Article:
By Atul Aneja
New Delhi, June 24: On June 19, China and the United States engaged in two very different missile launches. But both were meant to serve the same objective – of gaining a psychological edge over the other in a long contest for global ascendancy.
On the fateful Sunday, the US Strategic Command confirmed that the US Navy’s “Ohio”-class strategic nuclear submarine had successfully launched four Trident II D5 intercontinental ballistic missiles. The launches were carried out in the waters west of California. The missiles hit their targets in the Pacific region accurately.
The navigational warning for surface shipping that the US military had issued ahead of launches revealed that the missiles flew across most of the Pacific Ocean, and ended up in the waters near Guam, a top US military base in the Indo-Pacific.
But before the sun had gone down, the Chinese Ministry of National Defence announced that Beijing had successfully carried out a land based anti- ballistic missile test meant to destroy an in-coming missile during its mid-course. The message to the Washington was clear—China was not intimidated, but prepared to counter a US nuclear missile strike.
Acquiring the capability to cause mid-course destruction is important for two reasons. First, it is difficult to destroy a missile in its initial boost phase as, during this stage the weapon is being fired from areas located in depth, which are hard to target. Destroying a nuclear tipped missile in its terminal phase is also not desirable as it poses significant radiation risks. Besides, as countries begin to transition to very high- speed hypersonic missile, the chances of missing the incoming weapon in its terminal phase has increased.
The difficulties for last stage interception have only increased as many countries are developing hypersonic missiles with wave-rider gliders. Hypersonic missiles with this technology can adjust their flight path once they re-enter the atmosphere, making it hard to knock them down.
Unsurprisingly, the Chinese have been, since 2010, focusing on destroying hostile missiles during their mid-course flight.
In developing an Anti-Ballistic Missile (ABM) with mid-course kill, the Chinese seem to be working on three aspects. First, they appear to be ensuring that the missile warhead is adequately lightweight, so that the missile can travel faster towards its target, without compromising its precision. Second they would have to develop a rapid combustion rocket in order to gather the required speed. Third, a network of satellites and radars would be required in order to acquire the target.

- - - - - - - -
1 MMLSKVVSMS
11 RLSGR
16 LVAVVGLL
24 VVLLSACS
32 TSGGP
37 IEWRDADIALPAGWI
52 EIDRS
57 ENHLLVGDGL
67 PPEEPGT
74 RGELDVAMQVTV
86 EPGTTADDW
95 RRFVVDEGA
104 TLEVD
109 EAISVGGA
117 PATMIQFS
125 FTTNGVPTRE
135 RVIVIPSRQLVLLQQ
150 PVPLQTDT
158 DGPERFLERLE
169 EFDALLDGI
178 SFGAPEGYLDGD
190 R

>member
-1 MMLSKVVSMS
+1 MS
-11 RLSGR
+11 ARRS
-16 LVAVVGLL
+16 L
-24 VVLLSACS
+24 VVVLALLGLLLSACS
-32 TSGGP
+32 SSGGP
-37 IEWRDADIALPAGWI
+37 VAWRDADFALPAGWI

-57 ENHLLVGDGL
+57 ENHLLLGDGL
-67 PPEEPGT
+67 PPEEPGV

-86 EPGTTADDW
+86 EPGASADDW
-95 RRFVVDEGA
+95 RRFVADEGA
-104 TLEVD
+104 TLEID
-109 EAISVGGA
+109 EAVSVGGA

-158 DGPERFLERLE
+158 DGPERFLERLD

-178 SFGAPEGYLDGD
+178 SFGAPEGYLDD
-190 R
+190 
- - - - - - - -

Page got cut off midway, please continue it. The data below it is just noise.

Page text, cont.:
The Chinese publication, Global Times is reporting that the US is spending $100 billion on its Ground Based Strategic Deterrent programme. The US Air Force is also working on LGM-35A Sentinel—its next generation Intercontinental Ballistic Missile (ICBM) which will replace the aging Minuteman III from 2029 onwards. ICBMs have a target range anywhere between 5000-12000 km.
Besides, the Chinese fear that the US is working on a new generation of less than 5000 kilometer range Intermediate Range Ballistic Missiles (IRBMs) for deployment in the First Island Chain, which encircles China.
The lengthy first island chain starts from Kamchatka peninsula in Russia’s Far East and weaves its way into Japan. Then, from the southernmost part of the Japanese mainland, it passes through Okinawa, a part of a larger Ryukyu island chain which ends with Taiwan. From Taiwan, the “first island chain” heads towards the Philippines and the island of Borneo, before looping towards the tip of the Malay Peninsula. After the collapse of the Soviet Union, the first island chain has begun to increasingly focus on China.
For India, the lessons of the US-China shadow boxing over missile dominance are clear. In order to defeat Chinese missile defences, India must rapidly develop a first-rate hypersonic missile arsenal, with wave-rider gliders. Besides, in order to deploy an efficient deterrent, New Delhi’s task is cut out—of developing a reliable arsenal of ABMs that can destroy incoming missiles during their mid-course.
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